Knowell, 18 Aug 2016This from Samsung through Android Authority;
Samsung decided not to use the Android Marshma... moreIf Samsung customers just want to copy files between devices, why are most of the micro SD cards Samsung as large or larger than the entire flash memory on their devices.
I just ordered an unlocked Galaxy s7 Edge directly from Samsung. It had 32 GB of flash built in and they offered a free 256 GB microSD card bundled with it.
The simple fact is that as Apple has proved, phone manufacturers can make much higher profit margins forcing customers to pay a premium for phones with larger built in flash. Customers also tend to upgrade to a new phone with more flash when they fill up their current one. Supporting adoptable storage would hurt Samsung's profits. They only went back to offering SD card slots on their high end phones when it was obviously costing them market share. They aren't going to allow people to make full use of those slots unless it becomes obvious that is also costing them more in lost customers than they gain in profits on selling more high capacity phones.
Personally I havn't run into a situation where I would rather pop a SD card out and put in a different device rather than transferring the files over wifi. It relatively easy to get to the MicroSD on the Samsung devices my family had, but some other devices require prying off the back cover. In any case your data is on a tiny little card that you might have a hard time finding back if you aren't very careful and drop it. It is definitely not a good means of transferring files between devices.
Buca, 27 Aug 2016I'd like to buy this tab, which is better either to get it from samsung outlets or from local ... moreI think the answer may be--it depends. I am still learning. So other comments from experienced users might be more valuable. Nonetheless here is my current thinking on how to select a Galaxy Tab S2 (and source), subject to continuing revision:
1. For what follows I am assuming the buyer is in the USA (where I am).
2. Start by choosing between the (2) screen sizes and/or (3) tablet colors you want. (Looks like you want an 8” version.)
3. Choose between a WiFi-only and WiFi+cell-network-available model. The latter offers greater utility and perhaps can be used as a cell phone(?); the former may be somewhat cheaper and less complicated (fine for people who have their own home network and/or do not venture away from a reliable WiFi source). For the remainder of this post assume it will be a network model.
4. Decide ahead of time between getting an initially unlocked device versus one “locked” in to a specific domestic provider (which can probably be unlocked later, after the contract expires). For the pros and cons, see online sources like: http://www.ebay.com/gds/The-Pros-and-Cons-of-Buying-an-Unlocked-Mobile-Phone-/10000000177589885/g.html. In my opinion unlocked devices offer greater flexibility for experienced users. They may be good for frequent travelers and people who for various reasons need/want to use more than one Sim card (and/or corresponding network providers). However, unlocking a phone may cause problems with a network provider and/or void warranties.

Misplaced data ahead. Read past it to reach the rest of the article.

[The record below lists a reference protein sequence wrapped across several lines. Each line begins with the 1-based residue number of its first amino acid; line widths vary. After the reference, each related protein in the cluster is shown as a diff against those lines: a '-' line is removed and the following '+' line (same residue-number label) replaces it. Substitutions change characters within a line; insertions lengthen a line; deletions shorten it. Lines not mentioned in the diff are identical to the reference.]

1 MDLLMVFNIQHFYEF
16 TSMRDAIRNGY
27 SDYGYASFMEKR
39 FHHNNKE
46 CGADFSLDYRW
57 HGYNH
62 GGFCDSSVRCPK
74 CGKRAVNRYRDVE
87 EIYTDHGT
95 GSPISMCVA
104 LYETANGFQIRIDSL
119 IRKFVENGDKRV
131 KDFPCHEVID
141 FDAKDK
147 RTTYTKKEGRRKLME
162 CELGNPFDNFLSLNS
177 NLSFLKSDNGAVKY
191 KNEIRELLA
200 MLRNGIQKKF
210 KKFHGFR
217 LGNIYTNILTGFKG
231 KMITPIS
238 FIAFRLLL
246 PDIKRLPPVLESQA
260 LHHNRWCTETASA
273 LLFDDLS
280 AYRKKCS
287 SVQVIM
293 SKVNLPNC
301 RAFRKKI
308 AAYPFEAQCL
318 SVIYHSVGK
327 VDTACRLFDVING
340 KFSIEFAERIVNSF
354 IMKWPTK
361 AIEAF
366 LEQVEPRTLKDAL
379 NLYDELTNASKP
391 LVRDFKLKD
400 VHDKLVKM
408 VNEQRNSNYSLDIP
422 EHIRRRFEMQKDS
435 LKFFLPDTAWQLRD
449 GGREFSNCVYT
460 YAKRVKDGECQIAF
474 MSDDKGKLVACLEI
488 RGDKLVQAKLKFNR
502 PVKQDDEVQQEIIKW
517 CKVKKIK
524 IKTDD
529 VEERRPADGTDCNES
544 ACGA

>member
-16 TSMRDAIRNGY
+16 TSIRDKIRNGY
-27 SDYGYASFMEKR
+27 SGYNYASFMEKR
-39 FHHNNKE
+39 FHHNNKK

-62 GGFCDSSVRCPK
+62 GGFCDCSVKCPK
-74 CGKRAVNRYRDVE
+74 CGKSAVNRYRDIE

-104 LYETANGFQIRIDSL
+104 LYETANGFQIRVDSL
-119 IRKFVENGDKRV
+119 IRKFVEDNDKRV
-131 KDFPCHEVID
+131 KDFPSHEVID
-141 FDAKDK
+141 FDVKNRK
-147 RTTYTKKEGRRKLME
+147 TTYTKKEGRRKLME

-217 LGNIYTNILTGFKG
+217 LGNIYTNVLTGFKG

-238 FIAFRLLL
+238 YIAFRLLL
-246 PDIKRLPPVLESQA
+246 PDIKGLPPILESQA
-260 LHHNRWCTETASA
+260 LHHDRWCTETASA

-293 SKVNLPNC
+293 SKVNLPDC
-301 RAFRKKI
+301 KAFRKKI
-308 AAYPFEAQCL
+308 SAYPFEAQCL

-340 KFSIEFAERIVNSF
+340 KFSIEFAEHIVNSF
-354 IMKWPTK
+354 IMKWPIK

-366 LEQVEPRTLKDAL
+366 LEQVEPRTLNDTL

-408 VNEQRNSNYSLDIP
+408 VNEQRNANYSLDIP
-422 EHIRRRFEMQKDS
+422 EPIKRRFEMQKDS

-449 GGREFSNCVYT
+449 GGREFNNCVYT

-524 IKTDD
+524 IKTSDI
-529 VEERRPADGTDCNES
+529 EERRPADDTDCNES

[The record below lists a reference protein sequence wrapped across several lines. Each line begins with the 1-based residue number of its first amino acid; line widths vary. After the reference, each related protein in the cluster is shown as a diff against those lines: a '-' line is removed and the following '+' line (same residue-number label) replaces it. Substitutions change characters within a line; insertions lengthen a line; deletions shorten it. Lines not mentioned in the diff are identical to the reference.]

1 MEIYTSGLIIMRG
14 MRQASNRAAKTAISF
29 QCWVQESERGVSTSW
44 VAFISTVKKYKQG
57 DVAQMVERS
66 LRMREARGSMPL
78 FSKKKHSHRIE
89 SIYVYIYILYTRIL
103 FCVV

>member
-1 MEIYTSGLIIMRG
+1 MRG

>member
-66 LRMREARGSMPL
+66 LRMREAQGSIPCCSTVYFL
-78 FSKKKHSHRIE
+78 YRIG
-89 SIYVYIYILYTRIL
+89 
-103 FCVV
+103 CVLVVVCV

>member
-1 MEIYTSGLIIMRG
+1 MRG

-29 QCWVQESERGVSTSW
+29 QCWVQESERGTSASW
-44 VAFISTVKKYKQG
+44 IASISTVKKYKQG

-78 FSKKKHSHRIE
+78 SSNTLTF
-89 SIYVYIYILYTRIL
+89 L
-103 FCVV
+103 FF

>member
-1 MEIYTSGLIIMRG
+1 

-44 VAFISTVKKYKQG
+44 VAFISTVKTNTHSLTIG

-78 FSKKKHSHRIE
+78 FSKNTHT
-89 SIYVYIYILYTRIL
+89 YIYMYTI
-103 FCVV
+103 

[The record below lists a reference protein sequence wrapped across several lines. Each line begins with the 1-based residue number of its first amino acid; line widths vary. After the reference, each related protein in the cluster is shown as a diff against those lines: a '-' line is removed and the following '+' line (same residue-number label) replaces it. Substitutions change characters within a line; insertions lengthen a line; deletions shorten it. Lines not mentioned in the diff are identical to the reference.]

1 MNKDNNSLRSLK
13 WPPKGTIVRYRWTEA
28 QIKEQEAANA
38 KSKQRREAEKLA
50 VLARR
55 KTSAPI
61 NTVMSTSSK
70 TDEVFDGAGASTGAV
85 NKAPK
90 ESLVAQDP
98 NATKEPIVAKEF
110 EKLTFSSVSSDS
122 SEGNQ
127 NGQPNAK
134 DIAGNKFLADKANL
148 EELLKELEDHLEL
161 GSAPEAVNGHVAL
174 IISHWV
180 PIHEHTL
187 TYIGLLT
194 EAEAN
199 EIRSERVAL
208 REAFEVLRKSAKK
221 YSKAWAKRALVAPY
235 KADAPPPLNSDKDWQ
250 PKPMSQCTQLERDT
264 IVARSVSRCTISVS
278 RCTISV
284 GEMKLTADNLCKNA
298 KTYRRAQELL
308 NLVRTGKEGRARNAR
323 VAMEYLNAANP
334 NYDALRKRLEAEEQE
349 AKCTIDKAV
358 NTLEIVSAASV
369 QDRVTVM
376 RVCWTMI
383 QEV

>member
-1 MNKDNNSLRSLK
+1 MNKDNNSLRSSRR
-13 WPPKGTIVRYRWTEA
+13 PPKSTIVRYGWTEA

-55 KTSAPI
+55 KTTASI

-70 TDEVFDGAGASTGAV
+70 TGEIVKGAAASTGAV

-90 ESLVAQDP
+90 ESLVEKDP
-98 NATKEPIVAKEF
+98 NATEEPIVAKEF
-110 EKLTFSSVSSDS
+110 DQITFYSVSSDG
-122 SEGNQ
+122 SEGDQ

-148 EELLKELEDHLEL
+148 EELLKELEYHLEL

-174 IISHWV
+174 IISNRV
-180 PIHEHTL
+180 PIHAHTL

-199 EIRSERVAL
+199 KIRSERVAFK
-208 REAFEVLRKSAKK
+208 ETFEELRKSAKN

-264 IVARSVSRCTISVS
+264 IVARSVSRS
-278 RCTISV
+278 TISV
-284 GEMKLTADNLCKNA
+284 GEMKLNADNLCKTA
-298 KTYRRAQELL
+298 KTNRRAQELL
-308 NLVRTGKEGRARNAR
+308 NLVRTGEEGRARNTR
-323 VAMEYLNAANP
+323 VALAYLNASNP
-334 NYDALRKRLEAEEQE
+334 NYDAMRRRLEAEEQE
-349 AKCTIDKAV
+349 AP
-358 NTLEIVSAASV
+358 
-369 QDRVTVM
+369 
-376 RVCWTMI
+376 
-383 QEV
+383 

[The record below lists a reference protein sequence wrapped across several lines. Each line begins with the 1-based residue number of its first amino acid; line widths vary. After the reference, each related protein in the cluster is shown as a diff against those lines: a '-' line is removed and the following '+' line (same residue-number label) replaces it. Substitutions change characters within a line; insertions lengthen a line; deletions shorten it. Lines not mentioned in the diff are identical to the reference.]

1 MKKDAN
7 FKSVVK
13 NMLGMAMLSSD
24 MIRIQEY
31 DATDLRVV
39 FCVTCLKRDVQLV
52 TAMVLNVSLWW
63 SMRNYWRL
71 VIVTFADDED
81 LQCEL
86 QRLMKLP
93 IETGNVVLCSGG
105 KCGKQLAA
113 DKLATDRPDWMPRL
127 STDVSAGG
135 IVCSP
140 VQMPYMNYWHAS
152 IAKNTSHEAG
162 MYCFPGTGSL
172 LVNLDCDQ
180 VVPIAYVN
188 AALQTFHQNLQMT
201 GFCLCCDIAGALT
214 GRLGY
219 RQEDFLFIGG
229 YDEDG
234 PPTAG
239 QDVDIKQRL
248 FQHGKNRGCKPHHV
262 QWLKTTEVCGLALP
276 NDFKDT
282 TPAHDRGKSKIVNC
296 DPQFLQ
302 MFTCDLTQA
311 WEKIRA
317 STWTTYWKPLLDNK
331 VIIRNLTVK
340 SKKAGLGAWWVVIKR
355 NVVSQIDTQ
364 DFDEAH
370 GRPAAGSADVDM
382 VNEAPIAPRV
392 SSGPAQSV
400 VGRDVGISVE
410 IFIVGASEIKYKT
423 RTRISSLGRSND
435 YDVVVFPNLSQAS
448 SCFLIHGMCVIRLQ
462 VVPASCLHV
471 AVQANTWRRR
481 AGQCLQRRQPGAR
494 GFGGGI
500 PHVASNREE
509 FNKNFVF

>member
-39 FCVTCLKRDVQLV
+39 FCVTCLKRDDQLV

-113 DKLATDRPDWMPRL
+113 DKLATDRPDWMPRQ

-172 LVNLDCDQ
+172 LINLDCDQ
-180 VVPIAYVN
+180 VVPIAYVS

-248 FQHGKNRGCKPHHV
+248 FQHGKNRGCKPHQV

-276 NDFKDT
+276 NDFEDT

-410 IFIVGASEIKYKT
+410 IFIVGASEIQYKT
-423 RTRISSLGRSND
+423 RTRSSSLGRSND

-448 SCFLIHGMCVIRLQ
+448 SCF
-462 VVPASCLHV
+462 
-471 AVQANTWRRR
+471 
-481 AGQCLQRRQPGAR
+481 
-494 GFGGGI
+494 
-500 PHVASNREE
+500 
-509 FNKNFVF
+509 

5. Think about whether to buy an (unlocked) “international” device versus a domestic model (specifically intended for a particular network provider). Overseas models MAY work perfectly fine with American networks (or not; see below). I think that many overseas devices are intended for GSM networks, correct? (See next item.) Be sure to check on this.
6. If you want to get a domestic model, decide between it being on a GSM or on a CDMA network, and then among the various USA network providers. The big ones include AT&T (GSM), T-Mobile (GSM), US Cellular (CDMA), Sprint (CDMA), and Verizon (CDMA). Assume, for this discussion, that it is to be a GSM phone.
7. You then have the choice of purchasing (a) directly through Samsung (online), (b) another online source (e.g., on eBay, etc.), (c) a network-owned outlet or supplier (brick & mortar store), or (d) at any b&m second-party partner of your preferred network provider (like Costco or Best Buy or any cellular store that offers your provider’s equipment).
8. Considerations, of where to buy, include (a) initial price, (b) purchase incentives (bonuses, like give-aways and free accessories), (c) warranties and long-term hands-on support (may be better at a b&m store?), and (d) control over the specific model you receive. (When you deal with a real person at a store you may [or may not] be able to control EXACTLY what you end up with; not necessarily so with cost-saving online purchases.)
9. Regardless of these decisions, and despite the outward similarities between Tab S2 models, here are some additional variables to consider:
o ROM size: 32GB versus 64 GB. The most recent (2016) WiFi-only models are apparently available with 64GB ROM. That is good, but so far it is hard/impossible to find 64GB on network versions. Why? Is it coming soon?
o Full network bandwidth coverage compatibility. I am not yet sure just how important this is. But in the USA for example AT&T Tab S2 devices may vary somewhat from T-Mobile versions regarding 3G and 4G bandwidth coverage. Likewise among the various CDMA versions. And there are likely differences in the bandwidth covered between "international" versions and devices intended for specific countries or American service providers. Until I learn otherwise, I am going to assume that complete total bandwidth compatibility is important, say for fringe reception areas. So in order to enjoy the absolute best, most comprehensive network coverage everywhere, it may be wise to purchase a device intended for your preferred network. (As opposed to say buying just any GSM device because it happens to be cheaper and then unlocking it and using it on your chosen network.)